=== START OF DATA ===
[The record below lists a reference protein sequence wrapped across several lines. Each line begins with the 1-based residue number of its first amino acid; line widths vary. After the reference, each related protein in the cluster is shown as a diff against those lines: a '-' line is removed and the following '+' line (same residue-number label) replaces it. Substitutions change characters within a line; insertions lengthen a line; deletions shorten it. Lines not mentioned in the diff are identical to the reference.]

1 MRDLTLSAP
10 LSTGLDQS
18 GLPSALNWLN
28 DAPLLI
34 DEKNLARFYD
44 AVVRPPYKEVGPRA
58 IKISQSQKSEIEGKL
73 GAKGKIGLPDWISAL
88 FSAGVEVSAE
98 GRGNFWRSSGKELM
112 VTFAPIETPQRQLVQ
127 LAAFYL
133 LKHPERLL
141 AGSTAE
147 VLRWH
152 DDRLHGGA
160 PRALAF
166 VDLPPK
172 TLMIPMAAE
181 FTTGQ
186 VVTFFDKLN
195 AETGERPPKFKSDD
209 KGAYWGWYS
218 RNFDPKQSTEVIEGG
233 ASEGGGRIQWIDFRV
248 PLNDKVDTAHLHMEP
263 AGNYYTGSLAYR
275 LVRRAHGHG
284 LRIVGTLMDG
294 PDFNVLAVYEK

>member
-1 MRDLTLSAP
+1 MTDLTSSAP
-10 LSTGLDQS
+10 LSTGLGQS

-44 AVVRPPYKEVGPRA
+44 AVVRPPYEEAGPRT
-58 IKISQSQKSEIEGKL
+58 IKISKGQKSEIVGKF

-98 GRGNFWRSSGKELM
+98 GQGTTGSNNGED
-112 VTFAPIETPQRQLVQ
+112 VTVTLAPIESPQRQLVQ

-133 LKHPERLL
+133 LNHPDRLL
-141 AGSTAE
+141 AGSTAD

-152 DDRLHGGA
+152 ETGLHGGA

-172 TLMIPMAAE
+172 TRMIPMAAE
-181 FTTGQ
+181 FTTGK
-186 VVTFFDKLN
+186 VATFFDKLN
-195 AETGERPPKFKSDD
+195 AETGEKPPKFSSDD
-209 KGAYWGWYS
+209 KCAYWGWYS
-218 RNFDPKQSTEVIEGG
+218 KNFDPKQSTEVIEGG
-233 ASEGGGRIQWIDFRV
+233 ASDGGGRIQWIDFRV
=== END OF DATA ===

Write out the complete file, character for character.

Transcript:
[The record below lists a reference protein sequence wrapped across several lines. Each line begins with the 1-based residue number of its first amino acid; line widths vary. After the reference, each related protein in the cluster is shown as a diff against those lines: a '-' line is removed and the following '+' line (same residue-number label) replaces it. Substitutions change characters within a line; insertions lengthen a line; deletions shorten it. Lines not mentioned in the diff are identical to the reference.]

1 MRDLTLSAP
10 LSTGLDQS
18 GLPSALNWLN
28 DAPLLI
34 DEKNLARFYD
44 AVVRPPYKEVGPRA
58 IKISQSQKSEIEGKL
73 GAKGKIGLPDWISAL
88 FSAGVEVSAE
98 GRGNFWRSSGKELM
112 VTFAPIETPQRQLVQ
127 LAAFYL
133 LKHPERLL
141 AGSTAE
147 VLRWH
152 DDRLHGGA
160 PRALAF
166 VDLPPK
172 TLMIPMAAE
181 FTTGQ
186 VVTFFDKLN
195 AETGERPPKFKSDD
209 KGAYWGWYS
218 RNFDPKQSTEVIEGG
233 ASEGGGRIQWIDFRV
248 PLNDKVDTAHLHMEP
263 AGNYYTGSLAYR
275 LVRRAHGHG
284 LRIVGTLMDG
294 PDFNVLAVYEK

>member
-1 MRDLTLSAP
+1 MTDLTSSAP
-10 LSTGLDQS
+10 LSTGLGQS

-44 AVVRPPYKEVGPRA
+44 AVVRPPYEEAGPRT
-58 IKISQSQKSEIEGKL
+58 IKISKGQKSEIVGKF

-98 GRGNFWRSSGKELM
+98 GQGTTGSNNGED
-112 VTFAPIETPQRQLVQ
+112 VTVTLAPIESPQRQLVQ

-133 LKHPERLL
+133 LNHPDRLL
-141 AGSTAE
+141 AGSTAD

-152 DDRLHGGA
+152 ETGLHGGA

-172 TLMIPMAAE
+172 TRMIPMAAE
-181 FTTGQ
+181 FTTGK
-186 VVTFFDKLN
+186 VATFFDKLN
-195 AETGERPPKFKSDD
+195 AETGEKPPKFSSDD
-209 KGAYWGWYS
+209 KCAYWGWYS
-218 RNFDPKQSTEVIEGG
+218 KNFDPKQSTEVIEGG
-233 ASEGGGRIQWIDFRV
+233 ASDGGGRIQWIDFRV